Musing – April 4th

Trade-offs are common on system design. You want to upgrade the system in one way, but by doing so you degrade it in another.

This often leads to a conundrum of accessibility. You want a system to be functional and accessible to everyone – but sometimes modifications that will make a system accessible to new users can degrade the system for existing users. Over several years Blizzard iterated on the design of the Starcraft 2 multiplayer ladder and it went from a rather harsh “You lost. It was your fault. Git good” system to one that was much more gentle on new players. Some of the veteran players balked at these changes – they were into the masochism of the experience. But ultimately things worked out because the fundamentals of the game remained.

Another twist to this conundrum is when you have different population sizes. If you have a large marjority of people who are benefitting from the system it’s hard to argue that the system should be changed to benefit a small minority. If you change the rules of a basketball game so that the kid in the wheelchair can play it you are degrading the experience for the able-bodied players. The

The problem here is one of deontology vs relativism. Noticing minorities, caring for minorities, including minorities – these are categorical imperatives. But is difficult to do so at a systems level.

I have a friend who’s child is autistic. She wants him to attend Mormon church services – which often require children to sit still for three hours without much stimulation. Anyone who has studied the challenges autistic children and adults face will tell you flat out that such a thing is impossible. The system is designed in such a way that autistic children cannot benefit from it. She attends a ward of 300+ people. Should the services that benefit all these people change for her single child?

The other consideration is that this argument is used as an excuse by an majority to justify their systemic oppression of a minority. The entire anti-immigration argument is framed on concept – that by changing our system to care for and accommodate immigrants we will make it work worse for the ones already here. Or if we change this system to combat racism and help raise blacks out of poverty we are degrading it for white people.

There’s not any single answer to this problem. But I think the categorical imperative is a meaningful guideline here. If a church claims to be for all children of God – like the Mormon Church does – but casts away autistic children then something is wrong. If a society claims to be good – but oppresses blacks, immigrants and other minorities – then something is wrong.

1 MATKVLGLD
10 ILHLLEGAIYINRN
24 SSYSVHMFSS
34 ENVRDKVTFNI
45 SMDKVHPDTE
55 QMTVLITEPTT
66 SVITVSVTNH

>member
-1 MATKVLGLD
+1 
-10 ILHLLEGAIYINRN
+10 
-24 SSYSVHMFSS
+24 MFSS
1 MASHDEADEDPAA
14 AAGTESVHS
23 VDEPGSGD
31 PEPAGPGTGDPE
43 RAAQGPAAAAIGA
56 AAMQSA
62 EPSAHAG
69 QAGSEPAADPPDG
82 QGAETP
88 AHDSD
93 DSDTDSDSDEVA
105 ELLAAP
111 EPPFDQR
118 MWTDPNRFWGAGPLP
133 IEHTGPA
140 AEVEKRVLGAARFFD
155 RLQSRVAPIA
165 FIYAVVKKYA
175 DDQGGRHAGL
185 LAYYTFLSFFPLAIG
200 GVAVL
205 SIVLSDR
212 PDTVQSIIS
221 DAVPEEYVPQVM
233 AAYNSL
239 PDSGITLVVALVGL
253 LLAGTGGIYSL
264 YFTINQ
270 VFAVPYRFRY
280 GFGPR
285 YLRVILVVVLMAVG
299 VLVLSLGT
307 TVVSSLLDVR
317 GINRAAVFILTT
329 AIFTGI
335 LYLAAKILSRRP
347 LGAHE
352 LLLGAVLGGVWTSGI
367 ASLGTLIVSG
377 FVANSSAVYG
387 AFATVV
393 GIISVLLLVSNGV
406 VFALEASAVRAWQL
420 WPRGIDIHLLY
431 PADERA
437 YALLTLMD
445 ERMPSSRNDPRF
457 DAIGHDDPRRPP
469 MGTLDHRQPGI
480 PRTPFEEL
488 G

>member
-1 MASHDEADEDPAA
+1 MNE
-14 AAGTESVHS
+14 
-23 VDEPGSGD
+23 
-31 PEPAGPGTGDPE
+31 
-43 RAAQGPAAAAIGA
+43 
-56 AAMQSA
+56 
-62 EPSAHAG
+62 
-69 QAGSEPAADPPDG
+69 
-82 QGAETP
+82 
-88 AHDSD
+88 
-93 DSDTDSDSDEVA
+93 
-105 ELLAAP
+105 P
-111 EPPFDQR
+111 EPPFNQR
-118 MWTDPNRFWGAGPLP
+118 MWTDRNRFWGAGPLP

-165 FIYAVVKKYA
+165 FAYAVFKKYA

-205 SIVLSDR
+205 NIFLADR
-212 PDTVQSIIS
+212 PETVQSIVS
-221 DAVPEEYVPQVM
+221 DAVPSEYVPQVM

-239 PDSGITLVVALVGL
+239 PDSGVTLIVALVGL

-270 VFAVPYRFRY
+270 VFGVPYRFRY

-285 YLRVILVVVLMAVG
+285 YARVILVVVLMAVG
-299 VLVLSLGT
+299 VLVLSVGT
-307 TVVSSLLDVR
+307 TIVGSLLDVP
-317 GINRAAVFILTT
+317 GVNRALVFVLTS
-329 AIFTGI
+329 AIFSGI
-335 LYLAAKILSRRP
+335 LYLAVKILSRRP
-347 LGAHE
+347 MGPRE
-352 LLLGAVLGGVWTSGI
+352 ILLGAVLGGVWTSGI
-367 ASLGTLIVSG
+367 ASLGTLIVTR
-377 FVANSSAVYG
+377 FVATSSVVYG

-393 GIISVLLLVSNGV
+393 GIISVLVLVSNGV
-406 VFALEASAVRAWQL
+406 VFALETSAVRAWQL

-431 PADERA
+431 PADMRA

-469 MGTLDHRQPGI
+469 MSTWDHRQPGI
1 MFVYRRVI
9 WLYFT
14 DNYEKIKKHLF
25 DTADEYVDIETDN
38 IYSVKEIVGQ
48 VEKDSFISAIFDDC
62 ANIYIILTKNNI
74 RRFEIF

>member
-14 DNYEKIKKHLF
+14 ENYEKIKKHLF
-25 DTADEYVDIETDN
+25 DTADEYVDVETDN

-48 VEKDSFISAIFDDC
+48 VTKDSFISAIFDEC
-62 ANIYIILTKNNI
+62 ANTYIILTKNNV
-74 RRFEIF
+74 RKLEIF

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April 2nd Free Writing

We are attracted to contrast. Not attracted really – it’s more like we’re hard wired to pay attention to it. Like contrast is a bug in the neural network that runs our attention system. We can’t help but ascribe special importance to the object that contrasts with it’s neighbors.

Now this bug can be useful. If your want someone to pay attention to something to learn something you present it in a way that contrasts. Contrast is used in Art, Film, Literature, Games in profound ways.

But it’s also used to excuse evil and to ignore good. If someone is good 99% of the time but commits one act of evil – the contrast is such that everyone looks at that one act. Conversely if someone is 99% bad and does one good thing – contrast forces you to observe that one good act.

Since the rise of Donald Trump I’ve heard the contrast excuse countless times. It goes like this: “Well he may be a terrible son of a bitch – but he’s right about not ignoring rural workers. Well he says stupid things all the time, but he did say something smart about earmarks. Etc.

(Coincidentallu many of these same people who make this excuse talk about Obama in the same way – i.e. Sure he was eloquent and all, but he lied that one time about Obamacare. Sure he was level-headed and all, but he blew it on Bengazi)

What this does show is an astounding lack of objectivity. If something is 99% bad and 1% good – you dont want it! As good as that 1% is the rest is garbage or worse. All decisions are important. Good must be pursued every day.

I think this is how abusive relationships work. The abused party becomes addicted to that 1% – because it’s so marvelous when it does occur. Whenever the abused is ready to quit they think of that one good thing that happened a few months ago and stay on for the next one.

This is probably a problem in good relationships too. You may have a partner who is always kind and caring, but does one selfish thing. And then that bad moment – by nature of it’s contrast – lodges in you brain, ready to be pulled up the next time things get hard.